Mr. Cooper services 4.3 million customers and manages an unpaid principal balance totaling $870 billion. It ranks as one of the top 20 mortgage originators in the US, funding $28 billion in loans in 2022.
Company representatives have declined to comment on the lawsuit. However, Mr. Cooper’s chairman and CEO, Jay Bray, issued an apology to customers before the filing of the new lawsuit.
“We take our role as a mortgage company very seriously, and there is nothing more important to us than maintaining our customers’ trust,” Bray said in a statement. “I want you to know how sorry I am for any concern or frustration this may have caused. Making the homeownership journey as smooth as possible is our top priority, and we intend to make this right for our customers.”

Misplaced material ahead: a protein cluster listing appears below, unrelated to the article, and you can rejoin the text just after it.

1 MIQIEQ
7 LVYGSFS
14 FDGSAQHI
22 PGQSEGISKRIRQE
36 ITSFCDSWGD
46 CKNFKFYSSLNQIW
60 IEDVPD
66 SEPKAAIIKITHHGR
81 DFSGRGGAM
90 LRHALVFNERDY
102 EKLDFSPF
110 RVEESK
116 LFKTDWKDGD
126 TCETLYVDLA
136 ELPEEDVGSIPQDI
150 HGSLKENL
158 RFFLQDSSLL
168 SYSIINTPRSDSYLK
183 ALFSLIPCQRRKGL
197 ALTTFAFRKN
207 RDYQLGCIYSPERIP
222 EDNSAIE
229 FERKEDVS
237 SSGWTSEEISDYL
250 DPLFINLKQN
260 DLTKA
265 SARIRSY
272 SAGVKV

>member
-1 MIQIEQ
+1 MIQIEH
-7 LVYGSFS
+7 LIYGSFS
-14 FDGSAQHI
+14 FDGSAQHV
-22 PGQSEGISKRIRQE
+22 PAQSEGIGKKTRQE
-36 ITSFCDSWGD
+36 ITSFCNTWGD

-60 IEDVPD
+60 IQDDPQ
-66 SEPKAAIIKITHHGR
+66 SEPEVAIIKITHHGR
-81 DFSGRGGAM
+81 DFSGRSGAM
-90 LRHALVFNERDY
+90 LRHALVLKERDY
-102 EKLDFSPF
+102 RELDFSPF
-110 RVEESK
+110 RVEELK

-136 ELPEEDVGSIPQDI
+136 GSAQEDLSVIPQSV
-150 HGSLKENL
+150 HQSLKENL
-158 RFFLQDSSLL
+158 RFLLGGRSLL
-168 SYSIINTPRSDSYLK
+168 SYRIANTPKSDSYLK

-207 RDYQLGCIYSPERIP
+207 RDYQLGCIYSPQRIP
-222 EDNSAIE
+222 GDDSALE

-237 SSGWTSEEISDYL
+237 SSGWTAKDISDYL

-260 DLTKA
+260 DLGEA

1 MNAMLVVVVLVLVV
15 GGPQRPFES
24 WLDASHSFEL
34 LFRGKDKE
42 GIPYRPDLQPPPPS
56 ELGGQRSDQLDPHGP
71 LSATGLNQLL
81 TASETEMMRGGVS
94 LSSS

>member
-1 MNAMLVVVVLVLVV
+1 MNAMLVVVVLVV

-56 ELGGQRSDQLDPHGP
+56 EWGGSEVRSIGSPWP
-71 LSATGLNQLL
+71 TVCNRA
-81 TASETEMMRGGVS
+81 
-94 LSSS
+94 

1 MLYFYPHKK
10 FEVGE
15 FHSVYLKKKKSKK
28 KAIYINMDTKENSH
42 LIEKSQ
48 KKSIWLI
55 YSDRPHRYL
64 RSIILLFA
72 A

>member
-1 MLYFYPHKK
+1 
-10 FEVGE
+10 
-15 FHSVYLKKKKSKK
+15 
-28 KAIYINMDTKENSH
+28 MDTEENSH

According to the lawsuit, the breach leaked sensitive customer information, including names, addresses, phone numbers, email addresses, Social Security numbers, dates of birth, and bank account numbers.
While Mr. Cooper has acknowledged that nearly all its current and former customers were affected, there have been no specific reports of identity theft or financial fraud directly linked to the breach. Still, the lawsuit argues that customers are at substantial risk of future harm, potentially for years, especially if the stolen information is sold on the dark web.